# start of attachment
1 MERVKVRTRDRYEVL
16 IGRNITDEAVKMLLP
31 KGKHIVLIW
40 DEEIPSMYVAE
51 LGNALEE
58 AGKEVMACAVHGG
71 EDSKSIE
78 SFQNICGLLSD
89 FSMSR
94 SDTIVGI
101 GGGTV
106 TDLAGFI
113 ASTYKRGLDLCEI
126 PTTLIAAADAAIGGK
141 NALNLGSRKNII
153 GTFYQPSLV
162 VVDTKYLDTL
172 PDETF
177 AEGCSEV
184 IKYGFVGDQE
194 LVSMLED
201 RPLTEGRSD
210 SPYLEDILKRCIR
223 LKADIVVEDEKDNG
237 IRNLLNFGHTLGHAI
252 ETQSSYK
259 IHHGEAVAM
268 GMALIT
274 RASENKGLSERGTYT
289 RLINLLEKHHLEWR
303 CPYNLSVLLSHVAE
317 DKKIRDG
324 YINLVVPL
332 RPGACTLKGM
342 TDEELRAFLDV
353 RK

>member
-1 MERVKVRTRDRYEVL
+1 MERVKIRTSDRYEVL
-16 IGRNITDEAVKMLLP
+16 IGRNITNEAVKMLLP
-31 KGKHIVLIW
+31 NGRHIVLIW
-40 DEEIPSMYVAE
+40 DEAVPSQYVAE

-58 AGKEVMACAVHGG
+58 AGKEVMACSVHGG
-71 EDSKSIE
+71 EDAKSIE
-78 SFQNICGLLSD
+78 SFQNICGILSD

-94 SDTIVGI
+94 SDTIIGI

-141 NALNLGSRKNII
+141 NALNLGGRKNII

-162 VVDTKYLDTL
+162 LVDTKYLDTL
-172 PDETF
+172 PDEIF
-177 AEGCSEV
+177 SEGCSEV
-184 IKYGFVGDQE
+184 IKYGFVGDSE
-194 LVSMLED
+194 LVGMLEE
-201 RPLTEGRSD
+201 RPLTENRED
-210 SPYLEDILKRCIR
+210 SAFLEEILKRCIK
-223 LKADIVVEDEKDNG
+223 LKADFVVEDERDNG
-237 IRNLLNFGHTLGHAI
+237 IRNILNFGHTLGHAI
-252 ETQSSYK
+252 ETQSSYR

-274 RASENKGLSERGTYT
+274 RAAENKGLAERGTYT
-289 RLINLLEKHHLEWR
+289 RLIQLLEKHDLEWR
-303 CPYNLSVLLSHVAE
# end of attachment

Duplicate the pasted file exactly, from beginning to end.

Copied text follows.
1 MERVKVRTRDRYEVL
16 IGRNITDEAVKMLLP
31 KGKHIVLIW
40 DEEIPSMYVAE
51 LGNALEE
58 AGKEVMACAVHGG
71 EDSKSIE
78 SFQNICGLLSD
89 FSMSR
94 SDTIVGI
101 GGGTV
106 TDLAGFI
113 ASTYKRGLDLCEI
126 PTTLIAAADAAIGGK
141 NALNLGSRKNII
153 GTFYQPSLV
162 VVDTKYLDTL
172 PDETF
177 AEGCSEV
184 IKYGFVGDQE
194 LVSMLED
201 RPLTEGRSD
210 SPYLEDILKRCIR
223 LKADIVVEDEKDNG
237 IRNLLNFGHTLGHAI
252 ETQSSYK
259 IHHGEAVAM
268 GMALIT
274 RASENKGLSERGTYT
289 RLINLLEKHHLEWR
303 CPYNLSVLLSHVAE
317 DKKIRDG
324 YINLVVPL
332 RPGACTLKGM
342 TDEELRAFLDV
353 RK

>member
-1 MERVKVRTRDRYEVL
+1 MERVKIRTSDRYEVL
-16 IGRNITDEAVKMLLP
+16 IGRNITNEAVKMLLP
-31 KGKHIVLIW
+31 NGRHIVLIW
-40 DEEIPSMYVAE
+40 DEAVPSQYVAE

-58 AGKEVMACAVHGG
+58 AGKEVMACSVHGG
-71 EDSKSIE
+71 EDAKSIE
-78 SFQNICGLLSD
+78 SFQNICGILSD

-94 SDTIVGI
+94 SDTIIGI

-141 NALNLGSRKNII
+141 NALNLGGRKNII

-162 VVDTKYLDTL
+162 LVDTKYLDTL
-172 PDETF
+172 PDEIF
-177 AEGCSEV
+177 SEGCSEV
-184 IKYGFVGDQE
+184 IKYGFVGDSE
-194 LVSMLED
+194 LVGMLEE
-201 RPLTEGRSD
+201 RPLTENRED
-210 SPYLEDILKRCIR
+210 SAFLEEILKRCIK
-223 LKADIVVEDEKDNG
+223 LKADFVVEDERDNG
-237 IRNLLNFGHTLGHAI
+237 IRNILNFGHTLGHAI
-252 ETQSSYK
+252 ETQSSYR

-274 RASENKGLSERGTYT
+274 RAAENKGLAERGTYT
-289 RLINLLEKHHLEWR
+289 RLIQLLEKHDLEWR
-303 CPYNLSVLLSHVAE